Just over a month ago I wrote a blog about my Dad, my polestar. It focussed on what he had done in his life and read in some ways like a CV of his work and interests. But Dad did not climb any church heirarchies, he didn’t see these decades of creativity as a success and he would have been amazed to know his obituary would appear in the Church Times.
Since Dad died, just over five weeks ago, my Mother has received a steady stream of cards and letters full of stories of the way in which Dad has touched people’s lives in numerous ways. These are not, generally, stories of organisations founded, books published, promotions or career success. They are all stories of relationship, encounter and character.
They are stories of dropping in to visit someone (albeit wearing a cycle helmet back to front), delighting in lending someone threadbare socks when their designer kit had got soaked, making drinks for an unexpected guest in a silk dressing gown, gentle mentoring with right word at the right time or a lifetime of steady friendship.
There are words that re-occur in the letters and cards: holy, humble, human and hospitable and time and time again people refer to the beautiful relationship that my parents had forged together which inspired others and bought comfort and security to those around them.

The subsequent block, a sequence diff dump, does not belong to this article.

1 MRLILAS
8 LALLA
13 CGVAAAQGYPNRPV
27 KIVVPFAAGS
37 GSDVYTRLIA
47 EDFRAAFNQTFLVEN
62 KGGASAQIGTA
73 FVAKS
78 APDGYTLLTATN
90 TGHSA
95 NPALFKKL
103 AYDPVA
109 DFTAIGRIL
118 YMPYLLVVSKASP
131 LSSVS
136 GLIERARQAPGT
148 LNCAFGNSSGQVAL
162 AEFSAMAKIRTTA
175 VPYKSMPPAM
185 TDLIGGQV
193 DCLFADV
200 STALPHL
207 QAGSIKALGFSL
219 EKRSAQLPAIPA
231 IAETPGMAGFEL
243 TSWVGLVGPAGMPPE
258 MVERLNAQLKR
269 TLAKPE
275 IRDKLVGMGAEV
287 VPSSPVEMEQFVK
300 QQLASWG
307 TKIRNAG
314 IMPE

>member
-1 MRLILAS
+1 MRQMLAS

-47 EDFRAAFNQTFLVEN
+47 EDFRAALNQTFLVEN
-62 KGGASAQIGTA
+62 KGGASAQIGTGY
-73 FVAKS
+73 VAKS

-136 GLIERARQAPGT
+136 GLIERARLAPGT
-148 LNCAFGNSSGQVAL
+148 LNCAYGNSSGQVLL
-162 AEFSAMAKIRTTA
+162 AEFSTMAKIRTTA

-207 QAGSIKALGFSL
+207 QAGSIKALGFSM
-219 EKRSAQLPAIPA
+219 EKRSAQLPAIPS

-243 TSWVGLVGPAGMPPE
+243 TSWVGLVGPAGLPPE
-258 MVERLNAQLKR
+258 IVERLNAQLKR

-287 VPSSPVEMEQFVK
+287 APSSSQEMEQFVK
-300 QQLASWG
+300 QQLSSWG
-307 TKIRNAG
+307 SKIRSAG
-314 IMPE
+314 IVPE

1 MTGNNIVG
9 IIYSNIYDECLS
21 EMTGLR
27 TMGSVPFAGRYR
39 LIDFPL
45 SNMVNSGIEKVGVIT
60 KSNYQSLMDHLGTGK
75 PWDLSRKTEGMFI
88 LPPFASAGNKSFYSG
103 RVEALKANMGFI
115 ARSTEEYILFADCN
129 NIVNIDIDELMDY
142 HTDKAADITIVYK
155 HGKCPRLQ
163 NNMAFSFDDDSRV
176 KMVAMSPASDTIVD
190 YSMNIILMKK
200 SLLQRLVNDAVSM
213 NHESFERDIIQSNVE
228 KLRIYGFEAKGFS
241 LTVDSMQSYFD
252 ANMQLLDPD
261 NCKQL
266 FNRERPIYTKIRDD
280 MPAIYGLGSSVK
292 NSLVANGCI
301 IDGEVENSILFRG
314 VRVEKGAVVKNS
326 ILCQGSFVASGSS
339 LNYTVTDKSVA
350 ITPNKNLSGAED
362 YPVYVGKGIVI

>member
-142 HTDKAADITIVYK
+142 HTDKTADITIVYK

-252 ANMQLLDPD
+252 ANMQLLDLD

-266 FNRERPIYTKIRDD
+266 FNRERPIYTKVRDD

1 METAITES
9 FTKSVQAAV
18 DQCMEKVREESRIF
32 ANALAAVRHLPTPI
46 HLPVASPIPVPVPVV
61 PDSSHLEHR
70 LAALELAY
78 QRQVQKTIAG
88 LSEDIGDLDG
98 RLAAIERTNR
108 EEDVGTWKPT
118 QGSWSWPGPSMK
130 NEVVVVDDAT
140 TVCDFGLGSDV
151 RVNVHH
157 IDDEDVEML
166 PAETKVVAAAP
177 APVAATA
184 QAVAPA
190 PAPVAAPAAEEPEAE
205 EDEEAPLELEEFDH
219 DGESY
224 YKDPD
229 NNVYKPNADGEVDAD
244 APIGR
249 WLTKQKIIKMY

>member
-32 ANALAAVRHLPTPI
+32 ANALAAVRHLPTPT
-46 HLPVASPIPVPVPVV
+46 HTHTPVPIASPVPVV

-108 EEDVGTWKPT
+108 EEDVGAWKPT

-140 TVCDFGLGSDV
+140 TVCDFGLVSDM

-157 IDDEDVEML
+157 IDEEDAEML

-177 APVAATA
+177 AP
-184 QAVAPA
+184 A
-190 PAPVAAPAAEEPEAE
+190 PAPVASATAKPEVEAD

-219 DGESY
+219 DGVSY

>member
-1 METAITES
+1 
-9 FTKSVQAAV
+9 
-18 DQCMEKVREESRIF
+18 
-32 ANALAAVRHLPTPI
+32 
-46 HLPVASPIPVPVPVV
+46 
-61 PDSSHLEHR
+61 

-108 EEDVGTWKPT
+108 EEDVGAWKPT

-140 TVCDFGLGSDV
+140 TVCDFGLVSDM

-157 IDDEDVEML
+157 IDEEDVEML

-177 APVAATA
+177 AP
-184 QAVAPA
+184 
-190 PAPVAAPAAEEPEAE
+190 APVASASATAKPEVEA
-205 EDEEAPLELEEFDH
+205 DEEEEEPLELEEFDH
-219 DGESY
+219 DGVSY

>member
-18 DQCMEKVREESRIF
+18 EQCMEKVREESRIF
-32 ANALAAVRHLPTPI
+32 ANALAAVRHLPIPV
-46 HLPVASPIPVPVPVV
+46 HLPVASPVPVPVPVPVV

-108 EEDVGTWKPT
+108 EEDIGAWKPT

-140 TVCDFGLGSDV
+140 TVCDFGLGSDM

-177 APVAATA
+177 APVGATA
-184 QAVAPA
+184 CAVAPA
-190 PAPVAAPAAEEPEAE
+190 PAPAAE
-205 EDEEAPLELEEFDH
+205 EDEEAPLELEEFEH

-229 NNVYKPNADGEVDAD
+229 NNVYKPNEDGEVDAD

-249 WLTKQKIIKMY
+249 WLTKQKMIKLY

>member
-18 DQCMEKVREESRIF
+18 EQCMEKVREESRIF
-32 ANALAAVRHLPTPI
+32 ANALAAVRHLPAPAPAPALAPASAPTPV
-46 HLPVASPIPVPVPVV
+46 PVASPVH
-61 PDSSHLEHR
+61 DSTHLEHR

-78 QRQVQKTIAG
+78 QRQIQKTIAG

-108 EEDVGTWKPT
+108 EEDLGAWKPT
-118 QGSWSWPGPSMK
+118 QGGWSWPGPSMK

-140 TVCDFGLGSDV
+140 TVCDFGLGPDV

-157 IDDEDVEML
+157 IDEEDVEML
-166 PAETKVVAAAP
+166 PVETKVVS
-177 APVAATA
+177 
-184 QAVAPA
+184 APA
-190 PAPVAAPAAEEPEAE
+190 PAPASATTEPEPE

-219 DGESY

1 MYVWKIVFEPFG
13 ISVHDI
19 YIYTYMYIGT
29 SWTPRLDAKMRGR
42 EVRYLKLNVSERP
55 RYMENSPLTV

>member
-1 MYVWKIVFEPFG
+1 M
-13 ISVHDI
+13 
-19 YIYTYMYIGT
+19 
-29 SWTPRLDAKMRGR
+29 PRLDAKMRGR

Many of the cards mention Dad’s love for places in which he has lived, the vision he would have for a place and his belief in the inate worth of all that God has created. I think both his love and vision were born out of his commitment to prayer- he faithfully made time to read, meditate, study and reflect early in the morning and had a steady pattern of prayer throughout the day. Someone commented that he taught them to pray just by the way that he prayed.
Dad showed me so much in life and of course I miss him keenly every day. But in his death he has shown me perhaps more. Success cannot be quantified, it has nothing to do with career progression, titles and honours. It is not even about original ideas, initiatives and programmes. It is certainly not about being perfect – and of course, like any child, I know my parent’s failings.
“Tony always sought to build rather than destroy,” “You always felt better for seeing him,” “He was full of wisdom and compassion,”His smile was heavenly.” These are not the phrases found on a successful CV, this is what people say about you when you seek to live, loving God and loving your neighbour. This is the success I am seeking. I need to start by being less busy, perhaps less CV-focussed and finding my time of day to pray.
One thought on “Success is not on a CV”
How true, Jess, and how subtly tempting it can be at times to assume that we have to ‘keep up’ somehow with what the church institution seems to expect and respect. Prayer and practical love is what Jesus calls us to. If we can absorb that it’s very liberating.